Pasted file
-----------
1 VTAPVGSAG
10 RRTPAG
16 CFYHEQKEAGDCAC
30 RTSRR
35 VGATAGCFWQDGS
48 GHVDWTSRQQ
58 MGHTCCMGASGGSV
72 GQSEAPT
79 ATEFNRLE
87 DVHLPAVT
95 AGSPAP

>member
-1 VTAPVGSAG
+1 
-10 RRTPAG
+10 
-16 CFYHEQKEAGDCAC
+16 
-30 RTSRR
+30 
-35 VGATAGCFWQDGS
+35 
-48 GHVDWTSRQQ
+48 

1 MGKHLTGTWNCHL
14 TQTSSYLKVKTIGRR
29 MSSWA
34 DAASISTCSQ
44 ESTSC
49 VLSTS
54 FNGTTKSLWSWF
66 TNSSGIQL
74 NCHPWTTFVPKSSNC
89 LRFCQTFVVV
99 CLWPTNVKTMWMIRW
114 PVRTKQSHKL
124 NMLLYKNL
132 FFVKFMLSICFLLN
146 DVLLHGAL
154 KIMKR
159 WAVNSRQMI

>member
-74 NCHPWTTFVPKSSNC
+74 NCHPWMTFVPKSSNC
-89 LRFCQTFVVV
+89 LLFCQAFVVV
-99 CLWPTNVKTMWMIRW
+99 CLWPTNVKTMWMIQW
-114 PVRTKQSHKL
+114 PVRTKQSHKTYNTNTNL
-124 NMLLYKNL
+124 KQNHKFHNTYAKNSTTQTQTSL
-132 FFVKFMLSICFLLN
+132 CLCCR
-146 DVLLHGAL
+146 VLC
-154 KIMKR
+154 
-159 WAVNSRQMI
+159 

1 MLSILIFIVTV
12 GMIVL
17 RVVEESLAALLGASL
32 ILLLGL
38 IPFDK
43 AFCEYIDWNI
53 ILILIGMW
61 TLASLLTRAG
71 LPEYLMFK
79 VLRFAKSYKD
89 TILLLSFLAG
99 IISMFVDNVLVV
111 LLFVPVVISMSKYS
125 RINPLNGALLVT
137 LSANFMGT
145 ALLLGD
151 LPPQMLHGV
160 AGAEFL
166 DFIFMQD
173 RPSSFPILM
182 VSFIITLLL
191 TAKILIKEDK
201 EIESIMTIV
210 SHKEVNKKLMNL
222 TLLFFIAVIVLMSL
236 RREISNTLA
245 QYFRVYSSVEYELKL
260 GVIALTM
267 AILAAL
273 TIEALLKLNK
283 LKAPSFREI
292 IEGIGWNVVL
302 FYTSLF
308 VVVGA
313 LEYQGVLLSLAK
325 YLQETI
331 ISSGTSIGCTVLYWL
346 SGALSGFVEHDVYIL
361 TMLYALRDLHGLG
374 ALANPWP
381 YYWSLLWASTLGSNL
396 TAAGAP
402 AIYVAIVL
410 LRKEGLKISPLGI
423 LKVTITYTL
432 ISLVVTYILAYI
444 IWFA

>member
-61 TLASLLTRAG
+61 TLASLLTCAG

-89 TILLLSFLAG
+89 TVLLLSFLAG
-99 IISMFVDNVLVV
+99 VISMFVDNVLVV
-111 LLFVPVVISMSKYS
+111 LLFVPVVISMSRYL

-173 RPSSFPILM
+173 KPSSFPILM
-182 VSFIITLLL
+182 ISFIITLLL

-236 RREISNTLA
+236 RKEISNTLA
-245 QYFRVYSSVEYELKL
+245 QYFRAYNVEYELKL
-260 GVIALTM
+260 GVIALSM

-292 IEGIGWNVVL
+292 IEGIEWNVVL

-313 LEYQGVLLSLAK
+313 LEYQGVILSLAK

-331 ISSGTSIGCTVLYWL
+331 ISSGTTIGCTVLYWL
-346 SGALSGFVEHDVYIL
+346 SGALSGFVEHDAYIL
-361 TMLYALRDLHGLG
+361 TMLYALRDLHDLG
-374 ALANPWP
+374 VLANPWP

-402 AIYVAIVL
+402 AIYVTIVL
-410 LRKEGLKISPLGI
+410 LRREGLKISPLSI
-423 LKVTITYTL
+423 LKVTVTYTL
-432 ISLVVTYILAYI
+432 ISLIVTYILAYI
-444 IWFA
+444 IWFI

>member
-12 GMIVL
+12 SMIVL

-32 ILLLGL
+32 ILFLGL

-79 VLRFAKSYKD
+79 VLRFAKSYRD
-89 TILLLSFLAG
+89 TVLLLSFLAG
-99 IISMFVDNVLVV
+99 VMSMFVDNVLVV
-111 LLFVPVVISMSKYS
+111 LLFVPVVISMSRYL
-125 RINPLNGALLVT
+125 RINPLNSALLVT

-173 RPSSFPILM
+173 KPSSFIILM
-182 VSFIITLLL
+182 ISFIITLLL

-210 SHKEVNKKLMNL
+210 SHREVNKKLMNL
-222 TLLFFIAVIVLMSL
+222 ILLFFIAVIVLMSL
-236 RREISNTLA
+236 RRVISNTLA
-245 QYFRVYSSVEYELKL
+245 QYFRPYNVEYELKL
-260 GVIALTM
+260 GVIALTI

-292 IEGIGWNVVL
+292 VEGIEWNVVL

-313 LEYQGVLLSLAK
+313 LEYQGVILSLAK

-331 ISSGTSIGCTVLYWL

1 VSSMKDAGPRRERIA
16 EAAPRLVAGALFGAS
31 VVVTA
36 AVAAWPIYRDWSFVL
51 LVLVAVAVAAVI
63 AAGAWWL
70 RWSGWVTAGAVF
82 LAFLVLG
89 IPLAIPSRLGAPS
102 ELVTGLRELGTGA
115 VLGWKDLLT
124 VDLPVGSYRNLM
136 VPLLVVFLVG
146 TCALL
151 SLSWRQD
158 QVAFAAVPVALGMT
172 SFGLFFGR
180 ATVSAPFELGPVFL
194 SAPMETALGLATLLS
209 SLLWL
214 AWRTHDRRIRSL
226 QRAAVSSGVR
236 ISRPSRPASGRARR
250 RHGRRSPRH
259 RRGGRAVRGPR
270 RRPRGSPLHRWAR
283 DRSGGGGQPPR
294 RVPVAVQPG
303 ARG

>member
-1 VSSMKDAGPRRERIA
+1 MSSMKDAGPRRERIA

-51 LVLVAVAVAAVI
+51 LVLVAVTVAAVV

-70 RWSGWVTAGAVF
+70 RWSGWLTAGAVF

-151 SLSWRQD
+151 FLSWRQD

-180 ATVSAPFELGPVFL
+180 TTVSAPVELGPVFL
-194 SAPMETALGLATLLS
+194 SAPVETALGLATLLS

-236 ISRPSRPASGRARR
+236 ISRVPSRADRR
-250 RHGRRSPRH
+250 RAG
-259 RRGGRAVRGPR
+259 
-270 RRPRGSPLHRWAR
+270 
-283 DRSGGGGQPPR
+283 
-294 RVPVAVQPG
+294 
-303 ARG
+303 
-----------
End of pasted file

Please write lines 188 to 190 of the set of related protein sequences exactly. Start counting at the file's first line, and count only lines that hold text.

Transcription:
63 AAGAWWL
70 RWSGWVTAGAVF
82 LAFLVLG